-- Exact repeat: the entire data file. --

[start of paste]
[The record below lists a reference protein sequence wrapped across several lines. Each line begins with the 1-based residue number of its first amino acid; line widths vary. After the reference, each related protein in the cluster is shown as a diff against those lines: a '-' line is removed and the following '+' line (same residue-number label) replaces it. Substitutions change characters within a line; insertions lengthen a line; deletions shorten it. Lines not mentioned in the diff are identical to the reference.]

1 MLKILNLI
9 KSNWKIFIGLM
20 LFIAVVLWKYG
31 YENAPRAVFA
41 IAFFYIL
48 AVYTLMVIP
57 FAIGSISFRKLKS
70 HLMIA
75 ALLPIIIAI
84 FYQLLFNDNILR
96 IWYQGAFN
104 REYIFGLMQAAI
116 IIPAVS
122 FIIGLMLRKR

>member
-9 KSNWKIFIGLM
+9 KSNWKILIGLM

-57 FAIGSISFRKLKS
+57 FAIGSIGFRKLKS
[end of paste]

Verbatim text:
[The record below lists a reference protein sequence wrapped across several lines. Each line begins with the 1-based residue number of its first amino acid; line widths vary. After the reference, each related protein in the cluster is shown as a diff against those lines: a '-' line is removed and the following '+' line (same residue-number label) replaces it. Substitutions change characters within a line; insertions lengthen a line; deletions shorten it. Lines not mentioned in the diff are identical to the reference.]

1 MLKILNLI
9 KSNWKIFIGLM
20 LFIAVVLWKYG
31 YENAPRAVFA
41 IAFFYIL
48 AVYTLMVIP
57 FAIGSISFRKLKS
70 HLMIA
75 ALLPIIIAI
84 FYQLLFNDNILR
96 IWYQGAFN
104 REYIFGLMQAAI
116 IIPAVS
122 FIIGLMLRKR

>member
-9 KSNWKIFIGLM
+9 KSNWKILIGLM

-57 FAIGSISFRKLKS
+57 FAIGSIGFRKLKS